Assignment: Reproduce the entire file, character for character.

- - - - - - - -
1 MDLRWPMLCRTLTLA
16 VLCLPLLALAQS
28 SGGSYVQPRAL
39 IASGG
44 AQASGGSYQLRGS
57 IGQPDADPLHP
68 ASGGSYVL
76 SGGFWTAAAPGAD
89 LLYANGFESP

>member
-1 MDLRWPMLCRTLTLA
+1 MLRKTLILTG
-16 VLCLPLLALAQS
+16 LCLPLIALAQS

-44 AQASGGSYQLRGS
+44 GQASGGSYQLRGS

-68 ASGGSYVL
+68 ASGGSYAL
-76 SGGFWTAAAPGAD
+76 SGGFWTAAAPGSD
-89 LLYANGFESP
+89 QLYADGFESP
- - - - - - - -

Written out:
1 MDLRWPMLCRTLTLA
16 VLCLPLLALAQS
28 SGGSYVQPRAL
39 IASGG
44 AQASGGSYQLRGS
57 IGQPDADPLHP
68 ASGGSYVL
76 SGGFWTAAAPGAD
89 LLYANGFESP

>member
-1 MDLRWPMLCRTLTLA
+1 MLRKTLILTG
-16 VLCLPLLALAQS
+16 LCLPLIALAQS

-44 AQASGGSYQLRGS
+44 GQASGGSYQLRGS

-68 ASGGSYVL
+68 ASGGSYAL
-76 SGGFWTAAAPGAD
+76 SGGFWTAAAPGSD
-89 LLYANGFESP
+89 QLYADGFESP